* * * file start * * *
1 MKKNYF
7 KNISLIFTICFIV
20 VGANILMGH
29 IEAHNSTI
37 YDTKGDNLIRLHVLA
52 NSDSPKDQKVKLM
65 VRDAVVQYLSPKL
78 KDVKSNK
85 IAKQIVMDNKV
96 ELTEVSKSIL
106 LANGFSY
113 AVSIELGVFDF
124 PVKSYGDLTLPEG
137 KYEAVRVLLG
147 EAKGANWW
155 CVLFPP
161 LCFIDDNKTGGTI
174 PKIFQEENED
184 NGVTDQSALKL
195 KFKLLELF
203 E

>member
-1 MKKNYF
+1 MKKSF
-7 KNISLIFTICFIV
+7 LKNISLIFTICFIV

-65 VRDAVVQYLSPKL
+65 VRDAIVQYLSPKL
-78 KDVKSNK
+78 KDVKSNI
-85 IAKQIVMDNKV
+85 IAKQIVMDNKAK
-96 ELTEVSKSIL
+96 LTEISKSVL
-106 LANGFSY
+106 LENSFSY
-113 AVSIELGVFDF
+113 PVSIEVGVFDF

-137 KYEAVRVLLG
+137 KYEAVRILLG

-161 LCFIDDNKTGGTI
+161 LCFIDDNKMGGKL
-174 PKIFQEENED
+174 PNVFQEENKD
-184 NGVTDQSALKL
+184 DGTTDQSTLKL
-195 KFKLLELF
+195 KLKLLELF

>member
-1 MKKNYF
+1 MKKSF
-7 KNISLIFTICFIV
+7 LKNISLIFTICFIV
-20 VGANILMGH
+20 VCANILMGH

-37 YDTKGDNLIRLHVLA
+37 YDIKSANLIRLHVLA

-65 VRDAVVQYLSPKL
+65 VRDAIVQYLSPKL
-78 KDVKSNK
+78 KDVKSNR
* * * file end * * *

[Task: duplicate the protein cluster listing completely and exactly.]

1 MKKNYF
7 KNISLIFTICFIV
20 VGANILMGH
29 IEAHNSTI
37 YDTKGDNLIRLHVLA
52 NSDSPKDQKVKLM
65 VRDAVVQYLSPKL
78 KDVKSNK
85 IAKQIVMDNKV
96 ELTEVSKSIL
106 LANGFSY
113 AVSIELGVFDF
124 PVKSYGDLTLPEG
137 KYEAVRVLLG
147 EAKGANWW
155 CVLFPP
161 LCFIDDNKTGGTI
174 PKIFQEENED
184 NGVTDQSALKL
195 KFKLLELF
203 E

>member
-1 MKKNYF
+1 MKKSF
-7 KNISLIFTICFIV
+7 LKNISLIFTICFIV

-65 VRDAVVQYLSPKL
+65 VRDAIVQYLSPKL
-78 KDVKSNK
+78 KDVKSNI
-85 IAKQIVMDNKV
+85 IAKQIVMDNKAK
-96 ELTEVSKSIL
+96 LTEISKSVL
-106 LANGFSY
+106 LENSFSY
-113 AVSIELGVFDF
+113 PVSIEVGVFDF

-137 KYEAVRVLLG
+137 KYEAVRILLG

-161 LCFIDDNKTGGTI
+161 LCFIDDNKMGGKL
-174 PKIFQEENED
+174 PNVFQEENKD
-184 NGVTDQSALKL
+184 DGTTDQSTLKL
-195 KFKLLELF
+195 KLKLLELF

>member
-1 MKKNYF
+1 MKKSF
-7 KNISLIFTICFIV
+7 LKNISLIFTICFIV
-20 VGANILMGH
+20 VCANILMGH

-37 YDTKGDNLIRLHVLA
+37 YDIKSANLIRLHVLA

-65 VRDAVVQYLSPKL
+65 VRDAIVQYLSPKL
-78 KDVKSNK
+78 KDVKSNR